Diploma-mill PhD leads Alabama college

Alabama community colleges are employing administrators — including a college president and two academic deans — with diploma-mill degrees, a watchdog group has found.

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Comments

  1. Does anyone engage in proper vetting (investigate to discover) of academic credentials these days? A simple online check via Google would have shown that the degrees issued are from well-known diploma mills. Also, what about all the legitimate candidates who didn’t get the job because of what these three persons (and their respective institutions) were able to do.

    I’m starting to thing that higher education is nothing but a complete scam perpetrated on students and the taxpayers who fund them, if they cannot even properly find out information that is ‘well-known’ through a few minutes of searches.

  2. georgelarson says:

    If a person without a legitimate degree can do the job, why do we insist on making it a requirement? We can pay a lower salary for the skills that are required and as a result charge less tuition and lower taxes.

  3. The issue is not that, if the requirements for the job(s) were a degree from a legitimate university, not a diploma mill (which the investigation before interviews should have caught), the three persons would have been excluded before ever being interviewed.

    The president of any college or university should have at a minimum a masters with several years of relevant work experience, or a doctorate, and all of this should be investigated and verified before any telephone or in-person interview happens.

    The only thing that has happened due to the state not following it’s own laws is that a great many persons (who had legitimate degrees) got shut out of the interview process by persons who cheated/gamed the system.

    If more states had laws on the books which made it a gross misdemeanor or felony to use fraudulent degrees to obtain employment or promotions (I believe only 6 or 7 states in the US have these laws on the books), it might put a stop to a lot of this.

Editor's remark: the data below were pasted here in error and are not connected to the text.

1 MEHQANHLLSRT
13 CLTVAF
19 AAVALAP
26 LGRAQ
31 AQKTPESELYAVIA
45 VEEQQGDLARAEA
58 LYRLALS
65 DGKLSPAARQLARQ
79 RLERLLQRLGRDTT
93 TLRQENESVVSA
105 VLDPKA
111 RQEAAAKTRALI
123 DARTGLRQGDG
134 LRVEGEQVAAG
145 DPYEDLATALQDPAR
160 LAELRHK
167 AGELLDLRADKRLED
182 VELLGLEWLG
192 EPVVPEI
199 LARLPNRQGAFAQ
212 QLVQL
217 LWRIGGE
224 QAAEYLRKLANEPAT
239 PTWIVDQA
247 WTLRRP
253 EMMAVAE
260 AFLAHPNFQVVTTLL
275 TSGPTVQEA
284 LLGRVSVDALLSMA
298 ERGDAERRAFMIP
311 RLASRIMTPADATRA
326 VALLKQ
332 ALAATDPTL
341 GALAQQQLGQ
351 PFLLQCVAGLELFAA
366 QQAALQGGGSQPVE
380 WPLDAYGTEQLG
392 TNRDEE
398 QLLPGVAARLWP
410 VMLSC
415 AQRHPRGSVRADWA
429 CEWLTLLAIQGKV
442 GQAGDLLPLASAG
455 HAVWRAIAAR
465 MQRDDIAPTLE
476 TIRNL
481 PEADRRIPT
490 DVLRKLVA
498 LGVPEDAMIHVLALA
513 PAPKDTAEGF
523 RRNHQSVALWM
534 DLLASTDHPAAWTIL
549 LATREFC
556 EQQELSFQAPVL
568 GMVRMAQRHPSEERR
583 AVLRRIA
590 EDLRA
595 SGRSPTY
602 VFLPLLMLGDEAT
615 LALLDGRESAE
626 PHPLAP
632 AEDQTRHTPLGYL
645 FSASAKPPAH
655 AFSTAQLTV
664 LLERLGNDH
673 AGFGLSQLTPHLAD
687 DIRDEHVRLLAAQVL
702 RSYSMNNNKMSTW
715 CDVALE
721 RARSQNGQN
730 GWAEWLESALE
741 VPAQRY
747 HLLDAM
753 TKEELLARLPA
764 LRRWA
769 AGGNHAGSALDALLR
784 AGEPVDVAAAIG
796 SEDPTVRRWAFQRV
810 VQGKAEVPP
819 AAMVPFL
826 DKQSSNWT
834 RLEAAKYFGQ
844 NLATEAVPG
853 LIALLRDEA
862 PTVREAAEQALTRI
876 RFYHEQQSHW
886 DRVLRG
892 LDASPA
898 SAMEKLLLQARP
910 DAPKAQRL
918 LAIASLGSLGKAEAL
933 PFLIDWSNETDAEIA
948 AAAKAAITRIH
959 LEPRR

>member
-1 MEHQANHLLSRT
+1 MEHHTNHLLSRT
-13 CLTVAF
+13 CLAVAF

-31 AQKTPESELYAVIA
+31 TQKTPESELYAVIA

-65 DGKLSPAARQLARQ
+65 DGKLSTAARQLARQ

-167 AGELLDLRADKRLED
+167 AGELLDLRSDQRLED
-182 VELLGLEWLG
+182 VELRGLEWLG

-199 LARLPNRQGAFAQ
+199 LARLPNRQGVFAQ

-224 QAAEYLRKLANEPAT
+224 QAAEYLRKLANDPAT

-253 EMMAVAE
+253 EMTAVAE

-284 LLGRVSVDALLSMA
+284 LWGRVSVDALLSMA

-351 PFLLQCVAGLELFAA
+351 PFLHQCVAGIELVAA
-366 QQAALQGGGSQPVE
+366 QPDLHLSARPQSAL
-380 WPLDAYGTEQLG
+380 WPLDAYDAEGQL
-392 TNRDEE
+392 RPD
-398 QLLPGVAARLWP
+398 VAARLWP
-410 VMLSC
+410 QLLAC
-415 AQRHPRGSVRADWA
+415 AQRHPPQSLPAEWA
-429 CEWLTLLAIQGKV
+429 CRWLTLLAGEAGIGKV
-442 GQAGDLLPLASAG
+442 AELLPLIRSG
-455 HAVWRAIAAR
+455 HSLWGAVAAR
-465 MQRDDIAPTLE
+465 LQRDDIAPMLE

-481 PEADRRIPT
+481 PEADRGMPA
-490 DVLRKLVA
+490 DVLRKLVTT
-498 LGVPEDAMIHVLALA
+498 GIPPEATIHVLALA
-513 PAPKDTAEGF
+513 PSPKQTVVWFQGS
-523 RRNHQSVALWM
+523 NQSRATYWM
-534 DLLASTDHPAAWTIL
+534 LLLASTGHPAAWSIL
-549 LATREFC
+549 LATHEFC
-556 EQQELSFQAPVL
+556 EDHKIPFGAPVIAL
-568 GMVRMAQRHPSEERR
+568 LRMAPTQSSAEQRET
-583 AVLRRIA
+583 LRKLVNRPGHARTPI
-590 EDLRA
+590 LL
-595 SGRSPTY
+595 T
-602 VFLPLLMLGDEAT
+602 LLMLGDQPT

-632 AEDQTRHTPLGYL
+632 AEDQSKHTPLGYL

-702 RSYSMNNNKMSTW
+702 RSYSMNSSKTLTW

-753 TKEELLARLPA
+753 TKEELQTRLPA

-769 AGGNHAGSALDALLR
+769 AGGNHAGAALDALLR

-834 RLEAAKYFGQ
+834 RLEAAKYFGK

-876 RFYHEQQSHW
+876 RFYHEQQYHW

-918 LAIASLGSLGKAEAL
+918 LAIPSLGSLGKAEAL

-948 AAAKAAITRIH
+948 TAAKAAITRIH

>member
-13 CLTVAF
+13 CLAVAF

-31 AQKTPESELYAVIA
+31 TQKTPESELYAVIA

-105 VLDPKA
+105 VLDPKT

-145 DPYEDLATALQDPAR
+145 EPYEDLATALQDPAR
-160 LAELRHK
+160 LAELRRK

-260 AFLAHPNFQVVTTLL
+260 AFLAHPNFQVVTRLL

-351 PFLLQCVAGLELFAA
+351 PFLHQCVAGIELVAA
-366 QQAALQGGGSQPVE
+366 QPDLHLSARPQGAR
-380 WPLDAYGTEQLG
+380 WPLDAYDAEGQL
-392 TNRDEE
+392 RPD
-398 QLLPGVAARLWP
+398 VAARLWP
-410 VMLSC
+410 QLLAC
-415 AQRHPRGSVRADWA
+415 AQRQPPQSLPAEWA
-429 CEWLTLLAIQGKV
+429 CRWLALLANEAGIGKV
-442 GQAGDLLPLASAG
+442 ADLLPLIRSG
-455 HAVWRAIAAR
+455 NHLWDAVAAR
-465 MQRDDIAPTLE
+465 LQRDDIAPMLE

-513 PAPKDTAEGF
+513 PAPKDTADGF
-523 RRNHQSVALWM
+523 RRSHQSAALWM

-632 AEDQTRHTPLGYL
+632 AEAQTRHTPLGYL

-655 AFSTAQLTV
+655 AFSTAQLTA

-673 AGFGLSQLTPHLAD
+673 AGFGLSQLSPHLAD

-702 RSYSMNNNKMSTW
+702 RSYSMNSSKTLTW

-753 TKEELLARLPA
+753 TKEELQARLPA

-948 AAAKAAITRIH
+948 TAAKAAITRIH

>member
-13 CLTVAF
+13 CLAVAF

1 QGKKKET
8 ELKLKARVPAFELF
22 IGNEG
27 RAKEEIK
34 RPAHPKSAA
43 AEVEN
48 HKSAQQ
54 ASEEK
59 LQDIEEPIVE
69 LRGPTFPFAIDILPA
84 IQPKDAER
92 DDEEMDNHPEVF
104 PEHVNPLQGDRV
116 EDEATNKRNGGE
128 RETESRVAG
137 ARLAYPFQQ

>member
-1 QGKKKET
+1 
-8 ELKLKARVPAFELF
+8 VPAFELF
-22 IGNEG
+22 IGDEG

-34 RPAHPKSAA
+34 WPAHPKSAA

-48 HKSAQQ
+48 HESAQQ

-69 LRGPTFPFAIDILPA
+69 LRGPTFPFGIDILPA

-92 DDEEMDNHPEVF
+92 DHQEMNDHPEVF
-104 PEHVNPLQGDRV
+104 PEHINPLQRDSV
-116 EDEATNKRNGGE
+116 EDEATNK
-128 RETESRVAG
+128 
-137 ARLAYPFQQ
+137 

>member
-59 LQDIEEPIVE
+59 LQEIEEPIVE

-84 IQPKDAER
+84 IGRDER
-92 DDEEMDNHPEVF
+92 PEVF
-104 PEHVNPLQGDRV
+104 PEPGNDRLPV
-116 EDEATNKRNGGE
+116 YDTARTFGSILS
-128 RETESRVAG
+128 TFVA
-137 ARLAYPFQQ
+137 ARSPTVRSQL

Additionally, the persons in question can be fired from their jobs, since I’m sure that any employment offer was made under the pretense of having supplied truthful information during the application and/or interview process (i.e. – lying on a job application is usually a termination offense if discovered).

  4. George Larson says:

    I am against the cheating and dishonesty, but what does a masters or doctorate have to do with the job? If they were not incompetent at work it appears that the degree was not a legitimate requirement or qualification. They were fired for dishonesty not incompetence.

  5. Which raises another question, if they’re dishonest about their academic credentials, what else would they hide from the interviewers. IMO, even if you’ve done something wrong in your past, you need to be up front about it, otherwise, if it’s found after after the fact, the end result will follow you pretty much forever. A blatant case of this can be found in Wikipedia, just put in the name Laura Callahan and take a look, this is a person who falsified 3 degrees in IT via a diploma mill in Wyoming, and was on track for a deputy director’s position at DHS when the fraud was detected (the position required a Top Secret clearance).

    If a person has to lie about their academic background, it’s a pretty safe bet that they’ll lie about other things while on the job.

  6. It happens not just at no-name schools in Alabama… the Dean of Undergraduate Admissions at MIT was fired a few years ago because she lied about her credentials… she claimed to have a PhD from RPI, but apparently didn’t even have a BA/BS.

  7. George Larson says:

    “Callahan was promoted twice by the agency, and in March 2003, she was named to the position of Deputy CIO of the Department of Homeland Security”

    The degree requirements must have provided critical skills and knowlege.

  8. Jab, exactly my point, with the advent of the internet and doing a little online sleuthing, problems like this can be avoided. If someone claims to have a degree from ‘whatever’ as part of the requirements (or conditions) of being able to apply for the job, it shouldn’t take a large amount of effort to plug the universities name into a search engine and review the results.

    While I’m not saying that long term experience couldn’t make up for the lack of a degree (which is usually more important than the degree after years), it’s the claiming of the degree on a resume which one hasn’t earned (via a diploma mill) which unfairly gives them an advantage over other candidates who worked hard for their degrees.

    Most ads usually state ‘degree required or relevant work experience’, but this usually isn’t the case in academia, and as I said in a previous post, the fine print is usually a gotcha on grounds for loss of employment.

    Here is an article from 2003 with regards to diploma mills:

    http://www.usatoday.com/money/workplace/2003-09-28-fakedegrees_x.htm